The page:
Chinese Broccoli and Beef Stir-Fry


Just a couple of things first:

  • Please take a second to glance at our banner up there ^. I hope this will put to rest the confusion over the pronunciation of our website’s name. It’s goo r-meyd.
  • A poll regarding the step-by-step photos. We need your feedback!



    Thank you!

Here is a vegetable that goes by several name variations: kai-lan, gai-lan, Chinese broccoli, Chinese kale. This is the same leafy greens that I had kept asking my friend Alice for its name about but she didn’t know what it was in English. It’s kind of sad that I only found out about it when I went to the Chinese supermarket. I’m so good at this food-thing, you know? [grins]

According to Wikipedia, Gai-lan (English) is a “slightly bitter leaf vegetable featuring thick, flat, glossy blue-green leaves with thick stems and a small number of tiny, almost vestigial flower heads similar to those of broccoli”, as seen here in Exhibit A:

It is of the same species as broccoli and kale, hence it’s either Chinese broccoli OR kale. Its flavor is very similar to that of broccoli, but a bit sweeter. Gai-lan is widely eaten in Chinese cuisine — stir-fried with ginger and garlic or boiled served with oyster sauce, both of which I’ve tried. Unlike broccoli, where only the flowering parts are normally eaten,  the leaves and stems of the Chinese broccoli are eaten. For us Asians, the lesser the amount that needs to be thrown away, the better. We are, after all, from a culture where parents are bound to finish their kids leftovers because it would be such a waste not to.

When I cooked Gai-lan, I opted to experiment as usual, instead. Around the time that I made this, I felt like I was on the Iron Chef (for Dummies, mind you) with the “secret ingredient”: shiitake mushrooms. I bought a big bag of it and they ended up being cooked with : soy bean sprouts, chow mein (a concoction which will never make it to this site because if recipes were comedies, this would be the really bad slaptstick version), and with gai-lan and ground beef:

A la cuisine! Haha…sorry. I get carried away.

I really loved how this last-minute concoction turned out. The slight bitterness of the Chinese broccoli was counteracted by the ginger-y ground beef and soft mushrooms. Rice topped with this is perfection. Here is a simple balanced meal that is tasty and offers a lot of different textures, without an overpowering taste.

I’m not one to advocate deprivation, only moderation: a little meat, some veggies, and rice. That’s my eating logic, and I’m sticking to it. :)

If you’d like to try this, here is the recipe with step-by-step photo slideshow. Nom, nom,nom…

Chinese Broccoli and Beef Stir-Fry
» download the print-ready PDF recipe


•    1/2 lb ground beef
•    11 Chinese broccoli/kale or gai-lan/kai-lan stalks/bunches, chopped into 1″ to 1.5″ length (cut the stems shorter because they cook longer)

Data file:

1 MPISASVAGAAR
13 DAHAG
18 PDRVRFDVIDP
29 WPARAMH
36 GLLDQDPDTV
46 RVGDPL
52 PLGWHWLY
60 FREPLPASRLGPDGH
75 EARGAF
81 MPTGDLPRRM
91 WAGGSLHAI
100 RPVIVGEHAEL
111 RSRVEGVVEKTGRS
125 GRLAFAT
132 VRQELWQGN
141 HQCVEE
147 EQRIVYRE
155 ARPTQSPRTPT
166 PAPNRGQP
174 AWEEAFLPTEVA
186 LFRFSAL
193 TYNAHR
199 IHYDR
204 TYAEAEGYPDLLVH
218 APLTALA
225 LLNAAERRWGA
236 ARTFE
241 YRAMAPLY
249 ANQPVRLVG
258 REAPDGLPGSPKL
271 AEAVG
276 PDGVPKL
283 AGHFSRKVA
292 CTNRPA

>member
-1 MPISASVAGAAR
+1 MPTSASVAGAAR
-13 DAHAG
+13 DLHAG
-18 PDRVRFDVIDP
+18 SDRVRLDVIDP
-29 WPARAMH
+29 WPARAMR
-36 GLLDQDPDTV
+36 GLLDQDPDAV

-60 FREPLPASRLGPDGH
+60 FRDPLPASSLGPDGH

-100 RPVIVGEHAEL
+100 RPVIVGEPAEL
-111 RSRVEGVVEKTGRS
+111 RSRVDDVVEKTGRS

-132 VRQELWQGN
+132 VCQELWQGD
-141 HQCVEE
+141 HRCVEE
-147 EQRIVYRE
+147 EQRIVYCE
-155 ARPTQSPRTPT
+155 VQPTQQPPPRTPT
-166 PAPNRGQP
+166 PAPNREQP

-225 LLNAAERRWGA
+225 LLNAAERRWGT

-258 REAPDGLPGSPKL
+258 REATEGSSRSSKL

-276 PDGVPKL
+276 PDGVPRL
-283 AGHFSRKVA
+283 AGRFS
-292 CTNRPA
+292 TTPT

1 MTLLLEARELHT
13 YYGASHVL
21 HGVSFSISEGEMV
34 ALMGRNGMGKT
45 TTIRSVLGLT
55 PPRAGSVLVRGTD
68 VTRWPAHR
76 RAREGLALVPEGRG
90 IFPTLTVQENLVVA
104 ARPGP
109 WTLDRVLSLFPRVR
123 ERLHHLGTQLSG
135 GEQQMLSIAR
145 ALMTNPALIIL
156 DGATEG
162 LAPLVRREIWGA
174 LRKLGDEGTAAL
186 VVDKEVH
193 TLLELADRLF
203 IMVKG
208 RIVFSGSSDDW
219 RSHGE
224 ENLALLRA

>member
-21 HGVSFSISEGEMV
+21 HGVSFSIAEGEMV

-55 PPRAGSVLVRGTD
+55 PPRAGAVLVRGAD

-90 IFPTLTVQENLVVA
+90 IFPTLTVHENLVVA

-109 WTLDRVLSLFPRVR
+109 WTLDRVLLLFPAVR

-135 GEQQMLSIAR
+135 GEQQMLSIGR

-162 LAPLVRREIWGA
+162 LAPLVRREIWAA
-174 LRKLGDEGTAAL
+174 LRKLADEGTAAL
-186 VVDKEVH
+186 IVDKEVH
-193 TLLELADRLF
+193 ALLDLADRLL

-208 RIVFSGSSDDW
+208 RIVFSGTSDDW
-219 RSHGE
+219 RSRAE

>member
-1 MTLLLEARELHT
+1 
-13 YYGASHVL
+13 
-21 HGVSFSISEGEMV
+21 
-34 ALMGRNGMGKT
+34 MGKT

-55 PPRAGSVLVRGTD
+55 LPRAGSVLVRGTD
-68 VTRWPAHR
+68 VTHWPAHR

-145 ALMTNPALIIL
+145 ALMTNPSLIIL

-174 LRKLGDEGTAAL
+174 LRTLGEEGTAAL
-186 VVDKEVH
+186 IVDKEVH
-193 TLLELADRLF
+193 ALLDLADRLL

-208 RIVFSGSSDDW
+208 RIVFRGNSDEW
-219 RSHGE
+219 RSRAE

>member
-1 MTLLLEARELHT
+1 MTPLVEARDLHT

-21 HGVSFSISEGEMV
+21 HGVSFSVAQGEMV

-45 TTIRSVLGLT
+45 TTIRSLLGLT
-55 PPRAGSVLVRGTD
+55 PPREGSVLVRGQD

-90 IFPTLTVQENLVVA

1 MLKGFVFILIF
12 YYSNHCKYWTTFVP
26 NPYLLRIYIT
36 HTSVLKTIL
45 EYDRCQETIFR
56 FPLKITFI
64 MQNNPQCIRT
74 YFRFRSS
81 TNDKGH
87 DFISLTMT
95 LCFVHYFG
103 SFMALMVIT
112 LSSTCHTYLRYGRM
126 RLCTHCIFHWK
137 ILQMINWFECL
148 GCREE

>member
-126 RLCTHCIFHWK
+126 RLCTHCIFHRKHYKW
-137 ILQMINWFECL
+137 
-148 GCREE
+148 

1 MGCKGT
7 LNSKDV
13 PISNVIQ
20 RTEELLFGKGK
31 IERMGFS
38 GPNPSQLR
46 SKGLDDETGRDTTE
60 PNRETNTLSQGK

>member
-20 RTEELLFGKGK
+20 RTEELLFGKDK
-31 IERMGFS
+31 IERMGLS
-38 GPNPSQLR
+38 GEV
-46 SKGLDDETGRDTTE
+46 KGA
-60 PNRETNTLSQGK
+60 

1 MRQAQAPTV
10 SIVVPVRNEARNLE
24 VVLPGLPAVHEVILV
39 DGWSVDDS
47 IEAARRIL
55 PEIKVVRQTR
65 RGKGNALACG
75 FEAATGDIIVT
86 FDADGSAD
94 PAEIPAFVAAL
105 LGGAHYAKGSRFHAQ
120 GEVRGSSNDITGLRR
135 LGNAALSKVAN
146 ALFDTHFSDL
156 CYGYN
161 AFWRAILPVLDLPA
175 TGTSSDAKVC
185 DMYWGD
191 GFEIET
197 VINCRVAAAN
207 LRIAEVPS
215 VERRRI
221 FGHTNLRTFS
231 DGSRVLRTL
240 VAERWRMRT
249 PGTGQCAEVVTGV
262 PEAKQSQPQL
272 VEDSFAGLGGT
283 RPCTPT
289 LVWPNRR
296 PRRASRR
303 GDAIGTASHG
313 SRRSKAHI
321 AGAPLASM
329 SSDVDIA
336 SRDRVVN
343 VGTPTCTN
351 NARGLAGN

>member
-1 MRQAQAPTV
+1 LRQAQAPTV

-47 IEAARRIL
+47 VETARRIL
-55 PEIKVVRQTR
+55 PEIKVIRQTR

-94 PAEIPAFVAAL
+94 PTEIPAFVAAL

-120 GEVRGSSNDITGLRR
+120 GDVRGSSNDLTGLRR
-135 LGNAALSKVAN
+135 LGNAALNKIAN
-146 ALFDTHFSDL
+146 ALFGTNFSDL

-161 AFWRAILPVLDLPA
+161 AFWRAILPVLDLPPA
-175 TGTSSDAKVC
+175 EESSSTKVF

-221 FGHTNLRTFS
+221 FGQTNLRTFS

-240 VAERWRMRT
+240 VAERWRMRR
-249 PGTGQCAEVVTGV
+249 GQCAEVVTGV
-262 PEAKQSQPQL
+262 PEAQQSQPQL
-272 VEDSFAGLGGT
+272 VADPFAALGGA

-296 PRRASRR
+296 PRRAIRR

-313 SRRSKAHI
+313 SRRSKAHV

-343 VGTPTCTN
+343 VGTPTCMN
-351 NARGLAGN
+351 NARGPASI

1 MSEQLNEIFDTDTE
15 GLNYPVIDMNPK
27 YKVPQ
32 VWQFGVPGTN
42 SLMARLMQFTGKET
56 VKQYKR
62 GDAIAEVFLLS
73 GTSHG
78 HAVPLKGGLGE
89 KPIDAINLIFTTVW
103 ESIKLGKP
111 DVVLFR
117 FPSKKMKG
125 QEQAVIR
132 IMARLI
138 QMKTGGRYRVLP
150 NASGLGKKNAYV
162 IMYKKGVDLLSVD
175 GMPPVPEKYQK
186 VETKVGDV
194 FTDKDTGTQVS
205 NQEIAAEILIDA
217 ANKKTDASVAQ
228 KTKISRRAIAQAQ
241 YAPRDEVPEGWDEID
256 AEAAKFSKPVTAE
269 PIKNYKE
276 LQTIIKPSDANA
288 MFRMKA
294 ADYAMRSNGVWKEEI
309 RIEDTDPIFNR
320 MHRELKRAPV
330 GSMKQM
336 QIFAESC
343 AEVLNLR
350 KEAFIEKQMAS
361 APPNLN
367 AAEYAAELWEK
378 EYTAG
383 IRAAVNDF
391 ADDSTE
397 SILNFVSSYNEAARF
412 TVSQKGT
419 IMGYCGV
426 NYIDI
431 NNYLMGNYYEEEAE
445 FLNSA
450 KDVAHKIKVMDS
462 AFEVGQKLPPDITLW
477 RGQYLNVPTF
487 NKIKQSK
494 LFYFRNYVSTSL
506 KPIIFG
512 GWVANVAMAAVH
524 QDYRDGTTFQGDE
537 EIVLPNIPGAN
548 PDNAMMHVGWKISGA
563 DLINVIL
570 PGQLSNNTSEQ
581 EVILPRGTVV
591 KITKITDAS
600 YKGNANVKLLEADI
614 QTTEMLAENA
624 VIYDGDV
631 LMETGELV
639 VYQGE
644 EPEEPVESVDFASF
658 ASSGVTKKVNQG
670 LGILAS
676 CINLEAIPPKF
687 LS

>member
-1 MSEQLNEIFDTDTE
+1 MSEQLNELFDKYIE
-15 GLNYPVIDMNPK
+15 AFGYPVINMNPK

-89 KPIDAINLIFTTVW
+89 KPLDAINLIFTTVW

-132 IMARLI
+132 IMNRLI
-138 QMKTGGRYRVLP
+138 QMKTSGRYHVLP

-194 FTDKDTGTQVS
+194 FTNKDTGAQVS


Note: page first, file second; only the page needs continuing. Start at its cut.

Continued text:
•    6 fresh shiitake mushrooms, sliced (about 1 1/2 generous cup when sliced)
•    1/2 cup chopped yellow onion
•    1 tsp ground ginger (powder)
•    1/4 tsp salt
•    1/4 tsp ground pepper
•    ½ tbsp vegetable oil


1.    In medium heat, sauté onions in pre-heated oil for 5 minutes until the pieces become translucent. Add shiitake mushrooms, salt, pepper, and sauté for another 3 minutes.

2.    Mix in the ground ginger powder and ground beef. Cook on medium-high heat for 8 minutes or until the juice of the meat is clear. Stir occasionally.

3.    Place chopped Chinese broccoli on top of the meat and mushroom. Cover for 5 minutes. Stir and cook for another 2 minutes. Add salt and pepper if preferred.

4.    Take off the heat and serve with rice.

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    • joy says

      Chris, you had me curious. I did my own little research —


      Chinese Broccoli/Broccoli (100 g, cooked)

      Calories 22/35
      Calories from fat 6/3
      Total fat 1g/0g
      Saturated fat 0g/0g
      Cholesterol 0g/0g
      Sodium 7mg/41mg
      Carb 4g/7g
      Dietary Fiber 3g/3g
      Sugars 1g/3g
      Protein 1g/2g

      Based on a 2,000-calorie diet:
      Vit A 33%/31%
      Vit C 47%/108%
      Calcium 10%/4%
      Iron 3%/4%

      Hope that helps! Taste- and texture-wise I like gai-lan better because it seems to keep it’s crunchiness well with heat. Broccoli is so easy to overcook.

    • joy says

      Hehehehe. I’m always so surprised when people pronounce it like that. :p Thanks, Manggy! You’re in the US right now, right? You might find it.

    • joy says

      Thank you, Seth! And from the looks of what I’ve “researched” above (See my reply to Chris), it looks like it’s healthier than regular broccoli, too. :) It’s a sign, you know it! :)

  1. says

    I have been reading your blog for a year and I just learned how to pronounced its name, LOL. I love the new layout and colors, and I also love the recipe. I had never seen Chinese broccoli before, but now I am intrigued and must try it.

    Bens last blog post..Patacones (Tostones) Supremos

    • joy says

      Hahaha…Ben, it’s okay. After several people giving me the look as if I’m twisting their arm when they try to say our blog’s name, I realize that it’s not as straightforward as I imagined it to be when I bought the domain name. LOL!!! Thanks so much for your input — I love the colors, too, and the layout. Makes me want to write more regularly. Hehe. You, me — we keep discovering new stuff from each other’s blogs. :)

  2. says

    Whoa… this site is pretty awesome :) your layout is really well designed, and your blogs are (judging from what i’ve read) very interesting. heehee… consider yourself favorited. :-P


  1. hi guys…

    hi guysI would like to thank you for the efforts you have made in writing this article. I am hoping the same best work from you in the future as well and i have start my own blog now, , thanks for your effort…

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